• Histopathological findings which suggest TB-IRIS in liver tissue include large epithelioid granulomatous inflammation. Features which are atypical of conventional tuberculous response – including neutrophils, plasma cells and large numbers of lymphocytes – may also be present.

  • Multiple causes of liver disease are common in HIV-TB co-infected patients presenting with jaundice following HAART initiation, and additional diagnoses such as bacterial sepsis, DILI from traditional medicines, and active hepatitis B infection should be actively sought.

  • Causes of liver disease in HIV-TB co-infected patients show wide variation in relative frequency according to geographical location and population studied; clinicians should be aware of local and national experience for their setting.


HIV seropositive tuberculosis cases presenting with jaundice after initiating antiretroviral therapy represent a challenge to clinicians working in resource constrained settings. We believe hepatic TB-IRIS is an important aetiological factor in our setting. Fastidious clinicopathological correlation is essential for optimal diagnosis. Prospective histopathological studies in multiple organs for better characterisation of the morphological profile of tuberculous granulomas in the setting of immune reconstitution are necessary to aid clinical decision making in difficult cases such as those presented here.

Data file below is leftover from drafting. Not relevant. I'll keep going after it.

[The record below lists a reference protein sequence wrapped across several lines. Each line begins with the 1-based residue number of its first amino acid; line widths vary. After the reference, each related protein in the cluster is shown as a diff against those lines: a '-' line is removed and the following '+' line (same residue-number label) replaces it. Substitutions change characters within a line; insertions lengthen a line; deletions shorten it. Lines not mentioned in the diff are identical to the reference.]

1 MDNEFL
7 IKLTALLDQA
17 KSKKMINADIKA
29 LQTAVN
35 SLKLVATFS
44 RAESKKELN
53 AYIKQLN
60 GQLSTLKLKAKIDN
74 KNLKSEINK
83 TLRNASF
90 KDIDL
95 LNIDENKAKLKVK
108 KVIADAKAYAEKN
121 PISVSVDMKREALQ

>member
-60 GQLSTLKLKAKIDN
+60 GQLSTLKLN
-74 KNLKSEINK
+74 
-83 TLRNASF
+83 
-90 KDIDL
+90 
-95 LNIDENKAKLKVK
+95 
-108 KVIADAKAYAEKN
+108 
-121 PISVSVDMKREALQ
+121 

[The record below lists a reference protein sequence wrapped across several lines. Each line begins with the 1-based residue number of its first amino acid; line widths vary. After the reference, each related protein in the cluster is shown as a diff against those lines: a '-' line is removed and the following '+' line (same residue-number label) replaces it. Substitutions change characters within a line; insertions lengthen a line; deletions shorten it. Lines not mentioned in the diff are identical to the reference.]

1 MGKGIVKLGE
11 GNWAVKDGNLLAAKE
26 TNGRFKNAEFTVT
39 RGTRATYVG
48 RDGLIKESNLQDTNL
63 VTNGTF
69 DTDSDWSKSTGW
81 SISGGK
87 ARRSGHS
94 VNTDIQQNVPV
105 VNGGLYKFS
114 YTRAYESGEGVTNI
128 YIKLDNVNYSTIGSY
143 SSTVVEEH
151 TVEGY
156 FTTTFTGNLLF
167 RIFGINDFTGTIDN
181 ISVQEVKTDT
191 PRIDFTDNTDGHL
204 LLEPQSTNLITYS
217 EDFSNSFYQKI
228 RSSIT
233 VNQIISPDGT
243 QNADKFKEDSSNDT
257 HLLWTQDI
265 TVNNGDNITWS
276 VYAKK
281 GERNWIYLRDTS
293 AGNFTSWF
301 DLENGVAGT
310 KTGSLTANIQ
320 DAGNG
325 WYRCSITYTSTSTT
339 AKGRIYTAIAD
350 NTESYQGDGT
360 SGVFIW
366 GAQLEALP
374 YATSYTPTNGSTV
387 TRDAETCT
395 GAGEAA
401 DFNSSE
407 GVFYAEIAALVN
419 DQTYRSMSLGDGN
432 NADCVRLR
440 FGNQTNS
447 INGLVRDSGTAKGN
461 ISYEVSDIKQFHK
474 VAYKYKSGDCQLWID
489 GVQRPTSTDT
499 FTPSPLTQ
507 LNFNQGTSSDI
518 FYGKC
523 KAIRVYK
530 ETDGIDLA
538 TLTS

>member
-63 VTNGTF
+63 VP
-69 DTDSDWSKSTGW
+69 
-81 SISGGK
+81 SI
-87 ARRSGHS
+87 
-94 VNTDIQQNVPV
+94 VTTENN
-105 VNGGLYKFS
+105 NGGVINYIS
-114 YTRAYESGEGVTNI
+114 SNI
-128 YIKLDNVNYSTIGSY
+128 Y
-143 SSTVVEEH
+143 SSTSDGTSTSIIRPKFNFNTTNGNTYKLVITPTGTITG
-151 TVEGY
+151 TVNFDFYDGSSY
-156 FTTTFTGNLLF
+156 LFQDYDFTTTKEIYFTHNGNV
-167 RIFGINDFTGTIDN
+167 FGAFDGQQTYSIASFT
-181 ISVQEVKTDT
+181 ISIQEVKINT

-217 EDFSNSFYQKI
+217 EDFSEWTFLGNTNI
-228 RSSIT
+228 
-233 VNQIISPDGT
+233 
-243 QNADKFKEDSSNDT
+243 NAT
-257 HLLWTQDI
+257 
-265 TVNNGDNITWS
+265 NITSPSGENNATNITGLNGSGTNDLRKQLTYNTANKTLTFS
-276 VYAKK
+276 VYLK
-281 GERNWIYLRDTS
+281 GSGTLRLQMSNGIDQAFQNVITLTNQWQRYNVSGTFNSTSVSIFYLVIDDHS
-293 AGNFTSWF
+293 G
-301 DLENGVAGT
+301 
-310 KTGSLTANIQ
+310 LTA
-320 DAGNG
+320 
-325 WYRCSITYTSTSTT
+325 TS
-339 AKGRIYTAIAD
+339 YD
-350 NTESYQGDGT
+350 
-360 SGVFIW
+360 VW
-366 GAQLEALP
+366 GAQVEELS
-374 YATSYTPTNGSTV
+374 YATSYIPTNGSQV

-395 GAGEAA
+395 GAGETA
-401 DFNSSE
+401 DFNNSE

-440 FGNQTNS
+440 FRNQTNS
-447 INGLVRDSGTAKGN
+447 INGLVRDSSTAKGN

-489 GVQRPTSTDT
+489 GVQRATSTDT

Consent statement

Written informed consent for publication was obtained from the 5 patients whose cases are presented above. A copy of the written consent is available for review by the Series Editor of this journal.


  1. 1.

    WHO, UNAIDS, UNICEF: Towards universal access: scaling up priority HIV/AIDS interventions in the health sector: progress report 2010. 2010, Geneva: World Health Organisation

    Google Scholar 

  2. 2.

    National Department of Health South Africa: The South African national tuberculosis control program practical guidelines. 2004, Pretoria: Republic of South Africa Department of Health

    Google Scholar 

  3. 3.

    National Department of Health South Africa: Clinical guidelines for the management of HIV & AIDS in adults and adolescents. 2010, Pretoria: National Department of Health South Africa

    Google Scholar 

  4. 4.

    Cappell MS: Hepatobiliary manifestations of the acquired immune deficiency syndrome. Am J Gastroenterol. 1991, 86: 1-15.

    CAS  PubMed  Google Scholar 

  5. 5.

    Schneiderman DJ: Hepatobiliary abnormalities of AIDS. Gastroenterol Clin North Am. 1988, 17: 615-630.

    CAS  PubMed  Google Scholar 

  6. 6.